Podcast 2: Cannibals, Crustaceans, and Classics

We hope you enjoyed our second podcast! We started with mosaics, detoured via nineteenth-century cannibalism, and ended up with a dog-headed saint, and a mythical race of headless men.

First, Rachael’s favourite mosaic, which illustrates an episode in Homer’s Odyssey. The Sirens lure men onto the rocks with their song; to avoid this fate, Odysseus orders the crew of his ship to stop up their ears with wax, while he is tied to the mast, so that he alone can hear the song without danger. The mosaic, from the collection of the Bardo Museum in Tunis, shows Odysseus with his hands bound, while alluring sirens beckoning on his right. The mosaic is usually cropped, and shows only Odysseus with the sirens, like this:


Mosaic of Ulysses and the Sirens, second century AD, Bardo Museum, Tunis

But a wider view reveals that Odysseus was subjected to a second temptation Homer left out: a freshly caught lobster being brandished in a fishing boat on his left. He appears torn: siren song, or lobster thermidor? Here is the full mosaic:

Ulysses mosaic.jpg

Ulysses and the Sirens, Bardo Museum, Tunis, image courtesy of the Bardo Museum

You can have a closer look at the mosaic and see more of the wonderfully well preserved Roman mosaics of the Bardo. Bonus sirens: a poem from Margaret Atwood’s Penelopiad, a version of the Odyssey from the perspective of Odysseus’s wife, Penelope.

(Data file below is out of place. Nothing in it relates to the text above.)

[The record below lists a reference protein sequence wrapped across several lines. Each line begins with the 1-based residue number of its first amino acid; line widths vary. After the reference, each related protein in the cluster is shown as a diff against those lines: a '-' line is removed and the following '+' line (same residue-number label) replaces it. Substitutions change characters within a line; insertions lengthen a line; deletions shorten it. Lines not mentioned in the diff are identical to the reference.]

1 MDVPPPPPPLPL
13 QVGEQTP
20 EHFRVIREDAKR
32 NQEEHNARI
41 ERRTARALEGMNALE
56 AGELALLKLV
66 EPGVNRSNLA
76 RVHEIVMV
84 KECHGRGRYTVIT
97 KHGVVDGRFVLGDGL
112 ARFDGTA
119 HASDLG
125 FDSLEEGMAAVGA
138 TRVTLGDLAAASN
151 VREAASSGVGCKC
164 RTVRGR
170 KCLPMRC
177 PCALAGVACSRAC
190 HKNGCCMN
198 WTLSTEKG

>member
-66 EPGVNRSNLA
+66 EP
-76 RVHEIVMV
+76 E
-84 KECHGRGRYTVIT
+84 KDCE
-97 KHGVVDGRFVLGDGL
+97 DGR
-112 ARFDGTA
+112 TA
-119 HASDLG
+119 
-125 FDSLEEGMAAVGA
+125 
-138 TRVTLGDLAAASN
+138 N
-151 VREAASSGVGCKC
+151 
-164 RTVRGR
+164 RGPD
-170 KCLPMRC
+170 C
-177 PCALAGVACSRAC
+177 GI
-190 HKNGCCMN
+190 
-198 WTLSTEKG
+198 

Rachael also mentioned the  Shellal Mosaic, a sixth-century Byzantine floor now held in the Australian War Memorial in Canberra. Here is a section with a hungry looking lion:


Detail from the Shellal Mosaic, Australian War Memorial, Canberra. Image courtesy of the Australian War Memorial, CC-BY-NC 3.0

You can see more images of the Shellal Mosaic and read the story of how it came to Australia here.

If you enjoyed Rachael’s story about convict cannibalism (no judgment here) you can read more about it. If you like your convict cannibalism in fictional form, you might enjoy Marcus Clarke’s novel For the Term of His Natural Life. You can read the Queen’s Bench decision on emergency cannibalism in R v Dudley and Stephens here.

Here is dog-headed Saint Christopher:


From the Byzantine and Christian Museum in Athens

Here is Alexander the Great in his submarine:


Alexander the Great in a glass diving bell, in an illustration from the Roman d’Alexandre (between 1338 and 1344, from the workshop of Jehan de Grise). Bodleian Library MS264, fr.50r.

You can see the full Roman d’Alexandre on the Bodleian Library website here.

And, finally, meet the Blemmyae:


Alexander the Great encounters the Blemmyae, headless men. From the Royal MS in the British Library, MS 20 B xx [f.80r].

No comment.




Further Reading:

Arthur D. Trendall, The Shellal Mosaic and other classical antiquities in the Australian War Memorial, Canberra. Canberra: Australian War Memorial, 1942.



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